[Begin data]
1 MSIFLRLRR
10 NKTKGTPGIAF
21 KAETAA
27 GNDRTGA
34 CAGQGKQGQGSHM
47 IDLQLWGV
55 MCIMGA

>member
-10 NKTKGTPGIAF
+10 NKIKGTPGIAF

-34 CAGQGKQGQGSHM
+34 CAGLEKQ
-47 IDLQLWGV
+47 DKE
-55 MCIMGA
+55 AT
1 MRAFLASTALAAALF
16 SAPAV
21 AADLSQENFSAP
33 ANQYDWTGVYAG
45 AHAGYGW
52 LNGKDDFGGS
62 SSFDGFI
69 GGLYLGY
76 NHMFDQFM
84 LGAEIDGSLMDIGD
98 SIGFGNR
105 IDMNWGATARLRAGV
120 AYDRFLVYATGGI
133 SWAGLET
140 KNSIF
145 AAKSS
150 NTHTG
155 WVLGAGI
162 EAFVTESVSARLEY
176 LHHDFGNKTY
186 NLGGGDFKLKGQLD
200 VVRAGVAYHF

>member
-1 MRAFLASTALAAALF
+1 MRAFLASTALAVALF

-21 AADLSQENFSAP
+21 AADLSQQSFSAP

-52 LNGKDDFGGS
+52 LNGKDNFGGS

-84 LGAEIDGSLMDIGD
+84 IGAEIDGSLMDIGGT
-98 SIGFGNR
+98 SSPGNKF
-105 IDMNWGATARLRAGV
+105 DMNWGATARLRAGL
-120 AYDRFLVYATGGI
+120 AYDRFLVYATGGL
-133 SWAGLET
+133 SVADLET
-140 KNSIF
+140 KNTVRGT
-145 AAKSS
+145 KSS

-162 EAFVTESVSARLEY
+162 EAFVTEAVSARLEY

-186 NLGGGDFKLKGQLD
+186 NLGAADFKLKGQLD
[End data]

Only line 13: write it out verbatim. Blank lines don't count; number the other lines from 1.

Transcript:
-47 IDLQLWGV